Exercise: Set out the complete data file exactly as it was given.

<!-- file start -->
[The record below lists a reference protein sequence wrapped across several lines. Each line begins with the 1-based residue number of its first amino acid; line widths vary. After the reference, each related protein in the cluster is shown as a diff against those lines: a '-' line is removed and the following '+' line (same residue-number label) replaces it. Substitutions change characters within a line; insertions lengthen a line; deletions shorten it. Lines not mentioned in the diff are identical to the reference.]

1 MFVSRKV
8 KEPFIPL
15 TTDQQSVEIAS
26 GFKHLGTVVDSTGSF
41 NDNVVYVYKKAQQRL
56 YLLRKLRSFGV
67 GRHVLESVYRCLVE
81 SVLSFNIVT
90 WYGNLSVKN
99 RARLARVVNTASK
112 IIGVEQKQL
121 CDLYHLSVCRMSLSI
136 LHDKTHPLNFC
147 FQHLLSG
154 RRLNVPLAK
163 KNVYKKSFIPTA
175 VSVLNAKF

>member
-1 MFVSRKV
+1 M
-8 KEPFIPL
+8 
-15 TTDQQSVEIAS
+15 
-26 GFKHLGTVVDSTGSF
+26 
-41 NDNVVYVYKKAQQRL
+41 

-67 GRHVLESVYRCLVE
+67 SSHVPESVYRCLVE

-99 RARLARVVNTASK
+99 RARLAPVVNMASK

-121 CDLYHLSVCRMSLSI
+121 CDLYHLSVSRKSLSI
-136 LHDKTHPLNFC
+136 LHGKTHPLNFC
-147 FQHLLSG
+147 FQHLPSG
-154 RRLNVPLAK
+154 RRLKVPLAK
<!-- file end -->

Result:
[The record below lists a reference protein sequence wrapped across several lines. Each line begins with the 1-based residue number of its first amino acid; line widths vary. After the reference, each related protein in the cluster is shown as a diff against those lines: a '-' line is removed and the following '+' line (same residue-number label) replaces it. Substitutions change characters within a line; insertions lengthen a line; deletions shorten it. Lines not mentioned in the diff are identical to the reference.]

1 MFVSRKV
8 KEPFIPL
15 TTDQQSVEIAS
26 GFKHLGTVVDSTGSF
41 NDNVVYVYKKAQQRL
56 YLLRKLRSFGV
67 GRHVLESVYRCLVE
81 SVLSFNIVT
90 WYGNLSVKN
99 RARLARVVNTASK
112 IIGVEQKQL
121 CDLYHLSVCRMSLSI
136 LHDKTHPLNFC
147 FQHLLSG
154 RRLNVPLAK
163 KNVYKKSFIPTA
175 VSVLNAKF

>member
-1 MFVSRKV
+1 M
-8 KEPFIPL
+8 
-15 TTDQQSVEIAS
+15 
-26 GFKHLGTVVDSTGSF
+26 
-41 NDNVVYVYKKAQQRL
+41 

-67 GRHVLESVYRCLVE
+67 SSHVPESVYRCLVE

-99 RARLARVVNTASK
+99 RARLAPVVNMASK

-121 CDLYHLSVCRMSLSI
+121 CDLYHLSVSRKSLSI
-136 LHDKTHPLNFC
+136 LHGKTHPLNFC
-147 FQHLLSG
+147 FQHLPSG
-154 RRLNVPLAK
+154 RRLKVPLAK